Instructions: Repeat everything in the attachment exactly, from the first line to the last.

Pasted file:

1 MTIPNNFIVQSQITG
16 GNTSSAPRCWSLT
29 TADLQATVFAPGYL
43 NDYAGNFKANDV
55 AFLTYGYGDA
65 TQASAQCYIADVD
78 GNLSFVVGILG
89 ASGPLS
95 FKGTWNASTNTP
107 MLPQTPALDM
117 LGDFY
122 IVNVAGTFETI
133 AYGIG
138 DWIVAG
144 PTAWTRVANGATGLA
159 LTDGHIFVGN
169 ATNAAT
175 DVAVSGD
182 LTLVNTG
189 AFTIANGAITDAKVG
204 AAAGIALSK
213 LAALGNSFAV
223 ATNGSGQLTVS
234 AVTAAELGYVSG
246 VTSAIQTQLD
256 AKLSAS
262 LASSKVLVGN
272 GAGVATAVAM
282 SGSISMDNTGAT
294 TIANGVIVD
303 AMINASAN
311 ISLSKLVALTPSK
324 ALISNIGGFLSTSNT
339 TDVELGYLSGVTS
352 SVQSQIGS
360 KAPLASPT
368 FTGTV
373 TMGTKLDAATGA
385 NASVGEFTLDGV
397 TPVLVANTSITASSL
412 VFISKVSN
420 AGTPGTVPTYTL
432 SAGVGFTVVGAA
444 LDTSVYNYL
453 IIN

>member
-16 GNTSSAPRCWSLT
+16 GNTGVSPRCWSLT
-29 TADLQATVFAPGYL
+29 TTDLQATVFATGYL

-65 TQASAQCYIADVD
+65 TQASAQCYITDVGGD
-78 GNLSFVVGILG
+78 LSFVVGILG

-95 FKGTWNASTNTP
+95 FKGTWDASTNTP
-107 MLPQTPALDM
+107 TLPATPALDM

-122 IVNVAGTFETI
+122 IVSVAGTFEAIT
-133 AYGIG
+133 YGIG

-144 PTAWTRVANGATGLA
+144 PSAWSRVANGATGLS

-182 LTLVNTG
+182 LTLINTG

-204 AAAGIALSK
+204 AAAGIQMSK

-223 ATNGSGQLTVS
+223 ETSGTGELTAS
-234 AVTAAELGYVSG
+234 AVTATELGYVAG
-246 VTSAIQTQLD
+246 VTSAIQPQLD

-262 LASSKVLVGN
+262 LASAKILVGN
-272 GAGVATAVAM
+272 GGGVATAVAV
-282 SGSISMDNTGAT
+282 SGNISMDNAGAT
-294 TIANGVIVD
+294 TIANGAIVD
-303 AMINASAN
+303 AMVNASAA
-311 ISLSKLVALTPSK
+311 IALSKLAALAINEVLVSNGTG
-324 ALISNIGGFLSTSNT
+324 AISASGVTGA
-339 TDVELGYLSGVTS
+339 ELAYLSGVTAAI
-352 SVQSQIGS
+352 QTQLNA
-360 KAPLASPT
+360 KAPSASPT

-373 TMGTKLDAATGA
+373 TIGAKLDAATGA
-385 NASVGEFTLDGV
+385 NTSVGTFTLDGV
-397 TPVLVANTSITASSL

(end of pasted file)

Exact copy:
1 MTIPNNFIVQSQITG
16 GNTSSAPRCWSLT
29 TADLQATVFAPGYL
43 NDYAGNFKANDV
55 AFLTYGYGDA
65 TQASAQCYIADVD
78 GNLSFVVGILG
89 ASGPLS
95 FKGTWNASTNTP
107 MLPQTPALDM
117 LGDFY
122 IVNVAGTFETI
133 AYGIG
138 DWIVAG
144 PTAWTRVANGATGLA
159 LTDGHIFVGN
169 ATNAAT
175 DVAVSGD
182 LTLVNTG
189 AFTIANGAITDAKVG
204 AAAGIALSK
213 LAALGNSFAV
223 ATNGSGQLTVS
234 AVTAAELGYVSG
246 VTSAIQTQLD
256 AKLSAS
262 LASSKVLVGN
272 GAGVATAVAM
282 SGSISMDNTGAT
294 TIANGVIVD
303 AMINASAN
311 ISLSKLVALTPSK
324 ALISNIGGFLSTSNT
339 TDVELGYLSGVTS
352 SVQSQIGS
360 KAPLASPT
368 FTGTV
373 TMGTKLDAATGA
385 NASVGEFTLDGV
397 TPVLVANTSITASSL
412 VFISKVSN
420 AGTPGTVPTYTL
432 SAGVGFTVVGAA
444 LDTSVYNYL
453 IIN

>member
-16 GNTSSAPRCWSLT
+16 GNTGVSPRCWSLT
-29 TADLQATVFAPGYL
+29 TTDLQATVFATGYL

-65 TQASAQCYIADVD
+65 TQASAQCYITDVGGD
-78 GNLSFVVGILG
+78 LSFVVGILG

-95 FKGTWNASTNTP
+95 FKGTWDASTNTP
-107 MLPQTPALDM
+107 TLPATPALDM

-122 IVNVAGTFETI
+122 IVSVAGTFEAIT
-133 AYGIG
+133 YGIG

-144 PTAWTRVANGATGLA
+144 PSAWSRVANGATGLS

-182 LTLVNTG
+182 LTLINTG

-204 AAAGIALSK
+204 AAAGIQMSK

-223 ATNGSGQLTVS
+223 ETSGTGELTAS
-234 AVTAAELGYVSG
+234 AVTATELGYVAG
-246 VTSAIQTQLD
+246 VTSAIQPQLD

-262 LASSKVLVGN
+262 LASAKILVGN
-272 GAGVATAVAM
+272 GGGVATAVAV
-282 SGSISMDNTGAT
+282 SGNISMDNAGAT
-294 TIANGVIVD
+294 TIANGAIVD
-303 AMINASAN
+303 AMVNASAA
-311 ISLSKLVALTPSK
+311 IALSKLAALAINEVLVSNGTG
-324 ALISNIGGFLSTSNT
+324 AISASGVTGA
-339 TDVELGYLSGVTS
+339 ELAYLSGVTAAI
-352 SVQSQIGS
+352 QTQLNA
-360 KAPLASPT
+360 KAPSASPT

-373 TMGTKLDAATGA
+373 TIGAKLDAATGA
-385 NASVGEFTLDGV
+385 NTSVGTFTLDGV
-397 TPVLVANTSITASSL